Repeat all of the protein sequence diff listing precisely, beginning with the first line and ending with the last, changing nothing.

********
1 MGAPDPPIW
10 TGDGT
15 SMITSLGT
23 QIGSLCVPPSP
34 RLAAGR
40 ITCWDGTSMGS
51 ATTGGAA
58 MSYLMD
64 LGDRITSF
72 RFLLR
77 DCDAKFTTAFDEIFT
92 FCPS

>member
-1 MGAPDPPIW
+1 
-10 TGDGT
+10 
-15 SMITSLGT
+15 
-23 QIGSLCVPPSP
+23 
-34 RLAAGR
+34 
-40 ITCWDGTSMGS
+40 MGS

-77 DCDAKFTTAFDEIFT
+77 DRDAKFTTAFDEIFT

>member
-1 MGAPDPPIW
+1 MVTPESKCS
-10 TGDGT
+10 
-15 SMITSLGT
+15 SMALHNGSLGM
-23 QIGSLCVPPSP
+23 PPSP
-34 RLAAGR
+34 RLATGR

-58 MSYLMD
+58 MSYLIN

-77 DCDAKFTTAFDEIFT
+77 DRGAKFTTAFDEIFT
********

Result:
1 MGAPDPPIW
10 TGDGT
15 SMITSLGT
23 QIGSLCVPPSP
34 RLAAGR
40 ITCWDGTSMGS
51 ATTGGAA
58 MSYLMD
64 LGDRITSF
72 RFLLR
77 DCDAKFTTAFDEIFT
92 FCPS

>member
-1 MGAPDPPIW
+1 
-10 TGDGT
+10 
-15 SMITSLGT
+15 
-23 QIGSLCVPPSP
+23 
-34 RLAAGR
+34 
-40 ITCWDGTSMGS
+40 MGS

-77 DCDAKFTTAFDEIFT
+77 DRDAKFTTAFDEIFT

>member
-1 MGAPDPPIW
+1 MVTPESKCS
-10 TGDGT
+10 
-15 SMITSLGT
+15 SMALHNGSLGM
-23 QIGSLCVPPSP
+23 PPSP
-34 RLAAGR
+34 RLATGR

-58 MSYLMD
+58 MSYLIN

-77 DCDAKFTTAFDEIFT
+77 DRGAKFTTAFDEIFT